SafariTent_Open_Lifestyle_Moab_MattBarr_002_Web base campMore stable than an emergency shelter, yet not as immobile as a permanent one, a semi-permanent shelter can create a long-lasting, durable base camp that can be relocated or disassembled if necessary. Tensioned fabric structures can be anchored to nearly any surface to create a sturdy semi-permanent shelter. These types of shelters may have electricity and other utilities setup in mobile or temporary configurations.

     

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    Jimmy Wall is an avid outdoorsman always advocating people to get outside. Living in Washington State, he says nothing is better than a climb up Mount Rainier to Camp Muir.

     

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  • Preparing the Elderly for Emergencies

    preparing the elderlyHurricane Katrina was devastating to health care providers. Hospitals and clinics flooded or lost power. Almost 100 kidney dialysis clinics in Louisiana, Mississippi, and Alabama closed, some permanently.

    A representative from a company that manages dialysis clinics described the result: “More than 7,000 displaced patients packed into our open clinics, which were not immediately staffed to handle them all.”

    According to the U.S. Centers for Disease Control and Prevention, more than half of older adults have some kind of functional limitation, like chronic health problems, impaired mobility or diminished sensory awareness. This can make them vulnerable in an emergency. Sixty percent of the people in Louisiana who died from Hurricane Katrina were over age 60. So planning for emergencies is especially important for seniors.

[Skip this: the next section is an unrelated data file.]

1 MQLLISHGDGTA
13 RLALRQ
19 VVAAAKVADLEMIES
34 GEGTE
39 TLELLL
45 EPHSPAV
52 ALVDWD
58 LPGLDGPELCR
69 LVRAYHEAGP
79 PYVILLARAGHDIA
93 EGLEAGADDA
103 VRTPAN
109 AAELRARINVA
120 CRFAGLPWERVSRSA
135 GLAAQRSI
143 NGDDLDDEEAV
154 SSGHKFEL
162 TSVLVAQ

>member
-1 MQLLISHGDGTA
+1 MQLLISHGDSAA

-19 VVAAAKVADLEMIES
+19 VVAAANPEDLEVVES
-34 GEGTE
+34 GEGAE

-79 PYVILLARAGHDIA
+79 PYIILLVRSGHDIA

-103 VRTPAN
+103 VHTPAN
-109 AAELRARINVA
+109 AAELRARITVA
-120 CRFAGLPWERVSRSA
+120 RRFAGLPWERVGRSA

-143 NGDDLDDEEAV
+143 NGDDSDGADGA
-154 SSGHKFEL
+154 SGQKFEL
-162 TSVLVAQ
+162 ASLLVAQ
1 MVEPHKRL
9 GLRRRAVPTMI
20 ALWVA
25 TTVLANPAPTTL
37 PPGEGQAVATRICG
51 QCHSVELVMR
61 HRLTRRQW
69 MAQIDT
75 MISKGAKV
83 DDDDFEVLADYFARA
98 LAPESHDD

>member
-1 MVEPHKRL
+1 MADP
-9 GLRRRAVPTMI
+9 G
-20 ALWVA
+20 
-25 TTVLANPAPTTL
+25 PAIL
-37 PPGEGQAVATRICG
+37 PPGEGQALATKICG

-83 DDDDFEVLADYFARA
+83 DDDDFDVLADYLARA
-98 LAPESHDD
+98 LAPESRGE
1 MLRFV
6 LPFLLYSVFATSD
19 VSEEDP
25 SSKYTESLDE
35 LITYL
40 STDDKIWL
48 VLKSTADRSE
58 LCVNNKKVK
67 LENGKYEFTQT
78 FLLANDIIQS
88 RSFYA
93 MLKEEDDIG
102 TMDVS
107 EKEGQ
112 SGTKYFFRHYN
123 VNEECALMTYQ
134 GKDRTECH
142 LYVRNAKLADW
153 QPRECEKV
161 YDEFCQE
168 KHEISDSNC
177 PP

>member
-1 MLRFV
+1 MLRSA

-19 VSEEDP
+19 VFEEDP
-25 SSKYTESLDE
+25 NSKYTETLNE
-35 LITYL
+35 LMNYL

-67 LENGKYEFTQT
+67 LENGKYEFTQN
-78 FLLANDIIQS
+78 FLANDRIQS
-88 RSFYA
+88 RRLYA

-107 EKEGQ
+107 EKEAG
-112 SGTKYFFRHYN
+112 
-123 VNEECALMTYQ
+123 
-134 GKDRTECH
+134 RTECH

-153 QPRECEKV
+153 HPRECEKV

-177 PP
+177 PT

One group of older adults from Rochester, New York, described how an ice storm that caused a two-week power outage impacted them.

    “If we had only taken a few simple steps to prepare ourselves for such an event, we could have eliminated many of the hardships we had to endure,” they wrote for a Red Cross booklet about senior preparedness.

    They recommended three ways to prepare: get a kit, make a plan, and be informed. Unless otherwise specified, the ideas below come from their Red Cross booklet, “Disaster Preparedness for Seniors by Seniors.”

     

    Get a Kit

    In addition to a basic emergency kit with food, clothing, and water, seniors should personalize their kits with extra supplies. These can include extra eyeglasses, medication, hearing aids and batteries, oxygen and assistive technology. Label bags and equipment with a name, address and phone number. Keep support equipment in a designated place so it’s easy to find.

    preparing the elderlySome medication, like insulin, requires refrigeration. The U.S. Food and Drug administration recommends that if power has been off for a while, those drugs should be discarded. However, if they are necessary for life, they may be used until a new supply becomes available. Medication exposed to excessive heat and flood water can also become unsafe. So keep medication in a waterproof container and check it for exposure before use.

    Not many people can afford spare hearing aids. In an earthquake-prone area, use Velcro to attach a hearing aid case to a flat surface so it will be readily available and won’t shake off.

     

    Make a Plan